Put the Dickens Back in Christmas

In the late 1600’s in colonial Boston, the celebration of Christmas was against the law. Indeed, anyone evidencing the “spirit of Christmas” could be fined five shillings. In the early 1800’s, Christmas was better known as a season for rioting in the streets and civil unrest.1 However, in the mid-1800’s some interesting things changed the cultural response to the feast and, in 1870, Christmas was declared a federal holiday (which is to say that prior to 1870, Christmas was not a day-off in America). What happened?

American Christmas demonstrates the amazing influence of literature on a culture. The first important book was by the author, Washington Irving (of Sleepy Hollow and Rip Van Winckel fame):

In 1819, best-selling author Washington Irving wrote The Sketchbook of Geoffrey Crayon, gent., a series of stories about the celebration of Christmas in an English manor house. The sketches feature a squire who invited the peasants into his home for the holiday. In contrast to the problems faced in American society, the two groups mingled effortlessly. In Irving’s mind, Christmas should be a peaceful, warm-hearted holiday bringing groups together across lines of wealth or social status. Irving’s fictitious celebrants enjoyed “ancient customs,” including the crowning of a Lord of Misrule. Irving’s book, however, was not based on any holiday celebration he had attended – in fact, many historians say that Irving’s account actually “invented” tradition by implying that it described the true customs of the season.2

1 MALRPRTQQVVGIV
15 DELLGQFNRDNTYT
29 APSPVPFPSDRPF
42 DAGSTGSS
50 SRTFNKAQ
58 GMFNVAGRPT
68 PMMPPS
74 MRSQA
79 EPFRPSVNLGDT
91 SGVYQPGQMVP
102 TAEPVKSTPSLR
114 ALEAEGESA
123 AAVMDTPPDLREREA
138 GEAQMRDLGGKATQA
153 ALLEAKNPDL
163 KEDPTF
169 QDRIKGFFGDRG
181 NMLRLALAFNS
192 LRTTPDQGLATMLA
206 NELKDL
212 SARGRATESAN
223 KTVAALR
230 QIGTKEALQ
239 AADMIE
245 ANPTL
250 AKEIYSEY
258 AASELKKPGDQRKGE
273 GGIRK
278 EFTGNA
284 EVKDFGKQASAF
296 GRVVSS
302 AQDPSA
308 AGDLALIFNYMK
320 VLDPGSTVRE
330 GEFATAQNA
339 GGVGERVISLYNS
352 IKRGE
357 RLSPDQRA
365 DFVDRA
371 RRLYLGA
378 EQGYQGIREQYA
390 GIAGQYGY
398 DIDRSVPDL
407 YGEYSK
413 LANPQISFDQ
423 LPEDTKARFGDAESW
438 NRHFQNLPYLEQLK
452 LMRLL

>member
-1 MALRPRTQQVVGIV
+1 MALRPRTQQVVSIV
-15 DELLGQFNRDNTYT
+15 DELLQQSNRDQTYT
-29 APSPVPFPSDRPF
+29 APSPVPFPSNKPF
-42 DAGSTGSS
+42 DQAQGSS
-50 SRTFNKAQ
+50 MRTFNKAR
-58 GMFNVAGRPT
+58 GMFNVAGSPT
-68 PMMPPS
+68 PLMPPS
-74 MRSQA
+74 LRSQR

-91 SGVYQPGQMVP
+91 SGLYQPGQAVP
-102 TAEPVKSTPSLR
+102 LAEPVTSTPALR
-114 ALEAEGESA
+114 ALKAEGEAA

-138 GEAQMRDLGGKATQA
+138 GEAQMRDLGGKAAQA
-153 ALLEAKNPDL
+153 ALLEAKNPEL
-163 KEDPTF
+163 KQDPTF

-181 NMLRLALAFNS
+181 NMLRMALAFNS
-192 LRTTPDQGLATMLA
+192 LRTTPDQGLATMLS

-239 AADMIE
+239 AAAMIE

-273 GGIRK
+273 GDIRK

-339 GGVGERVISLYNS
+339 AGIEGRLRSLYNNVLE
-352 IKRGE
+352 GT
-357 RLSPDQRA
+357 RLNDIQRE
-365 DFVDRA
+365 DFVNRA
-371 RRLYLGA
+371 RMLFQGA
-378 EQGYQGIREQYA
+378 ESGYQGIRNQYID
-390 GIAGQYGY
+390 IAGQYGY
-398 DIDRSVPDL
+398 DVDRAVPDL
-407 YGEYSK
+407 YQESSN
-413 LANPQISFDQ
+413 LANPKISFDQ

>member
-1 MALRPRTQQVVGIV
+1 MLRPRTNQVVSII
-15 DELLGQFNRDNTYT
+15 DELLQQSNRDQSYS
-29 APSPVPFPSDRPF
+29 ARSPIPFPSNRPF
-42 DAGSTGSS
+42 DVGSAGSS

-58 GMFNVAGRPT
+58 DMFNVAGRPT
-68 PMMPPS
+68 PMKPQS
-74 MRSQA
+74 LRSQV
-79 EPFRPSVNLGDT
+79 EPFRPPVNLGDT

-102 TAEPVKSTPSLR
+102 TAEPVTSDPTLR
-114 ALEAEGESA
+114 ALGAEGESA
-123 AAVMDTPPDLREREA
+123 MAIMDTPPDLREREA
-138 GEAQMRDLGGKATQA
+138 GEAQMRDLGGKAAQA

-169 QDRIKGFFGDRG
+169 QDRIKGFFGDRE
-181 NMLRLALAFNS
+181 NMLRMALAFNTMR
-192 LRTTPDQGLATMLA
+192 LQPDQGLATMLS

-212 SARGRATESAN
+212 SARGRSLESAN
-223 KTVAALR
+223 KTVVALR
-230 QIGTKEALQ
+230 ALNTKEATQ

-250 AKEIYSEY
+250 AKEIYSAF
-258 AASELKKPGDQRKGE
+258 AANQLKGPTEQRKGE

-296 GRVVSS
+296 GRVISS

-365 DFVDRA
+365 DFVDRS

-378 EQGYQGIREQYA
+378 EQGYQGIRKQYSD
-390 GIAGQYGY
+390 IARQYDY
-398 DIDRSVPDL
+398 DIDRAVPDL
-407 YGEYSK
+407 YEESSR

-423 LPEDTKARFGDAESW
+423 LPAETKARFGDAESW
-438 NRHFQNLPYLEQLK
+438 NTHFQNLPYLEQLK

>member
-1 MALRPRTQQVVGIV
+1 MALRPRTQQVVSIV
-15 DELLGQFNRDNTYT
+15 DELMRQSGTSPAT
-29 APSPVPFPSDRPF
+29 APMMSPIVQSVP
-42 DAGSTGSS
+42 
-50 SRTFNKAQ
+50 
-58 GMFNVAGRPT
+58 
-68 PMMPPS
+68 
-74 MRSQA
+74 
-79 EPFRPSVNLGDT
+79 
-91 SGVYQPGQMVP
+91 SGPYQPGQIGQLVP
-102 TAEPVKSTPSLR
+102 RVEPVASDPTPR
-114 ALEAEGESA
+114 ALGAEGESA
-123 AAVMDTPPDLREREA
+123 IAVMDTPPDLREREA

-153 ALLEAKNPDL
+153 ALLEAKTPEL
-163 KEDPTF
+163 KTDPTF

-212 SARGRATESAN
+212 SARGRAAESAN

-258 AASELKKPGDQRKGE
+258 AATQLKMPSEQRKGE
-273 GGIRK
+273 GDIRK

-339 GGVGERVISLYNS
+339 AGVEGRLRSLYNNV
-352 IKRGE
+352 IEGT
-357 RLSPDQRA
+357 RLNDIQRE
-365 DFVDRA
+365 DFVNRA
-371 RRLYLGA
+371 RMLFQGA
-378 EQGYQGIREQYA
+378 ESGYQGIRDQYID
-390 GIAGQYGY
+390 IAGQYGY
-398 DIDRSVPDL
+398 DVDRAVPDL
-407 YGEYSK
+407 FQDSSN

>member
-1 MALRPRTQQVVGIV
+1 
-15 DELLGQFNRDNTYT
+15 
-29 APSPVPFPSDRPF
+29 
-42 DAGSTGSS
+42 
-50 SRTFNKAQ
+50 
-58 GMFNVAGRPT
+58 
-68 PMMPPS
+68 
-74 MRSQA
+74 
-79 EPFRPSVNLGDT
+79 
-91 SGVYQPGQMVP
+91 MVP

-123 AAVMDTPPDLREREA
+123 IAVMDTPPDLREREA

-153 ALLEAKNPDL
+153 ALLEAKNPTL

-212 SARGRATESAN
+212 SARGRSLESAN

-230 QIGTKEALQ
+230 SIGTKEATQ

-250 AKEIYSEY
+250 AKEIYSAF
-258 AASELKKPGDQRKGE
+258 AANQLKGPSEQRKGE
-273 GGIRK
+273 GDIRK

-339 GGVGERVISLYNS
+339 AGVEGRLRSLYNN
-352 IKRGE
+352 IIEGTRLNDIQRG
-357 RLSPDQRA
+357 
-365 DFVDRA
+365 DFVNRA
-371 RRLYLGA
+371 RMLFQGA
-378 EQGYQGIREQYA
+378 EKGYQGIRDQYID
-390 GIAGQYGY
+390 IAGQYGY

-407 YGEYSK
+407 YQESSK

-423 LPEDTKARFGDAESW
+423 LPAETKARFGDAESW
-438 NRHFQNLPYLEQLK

The second book, however, was, by far, the more influential: Charles Dickens’ A Christmas Carol. When Dickens is dubbed, “the man who invented Christmas,” it is not far from the truth. For the American cultural celebration of Christmas largely began through the popularity of Dickens’ classic story. That same fact, though, accounts for much of the non-religious aspects of America’s celebration.

Dickens’ A Christmas Carol does not overlook the birth of Christ. It presumes the religious aspects of the day and its presence is woven throughout every part of the story-line. There is a brief mention of Bob Cratchett and his son, Tiny Tim, attending Church on the day. But it was not this part of the story that caught the popular imagination. All told, it was the “spirit” of Christmas that sold America on the importance of the day.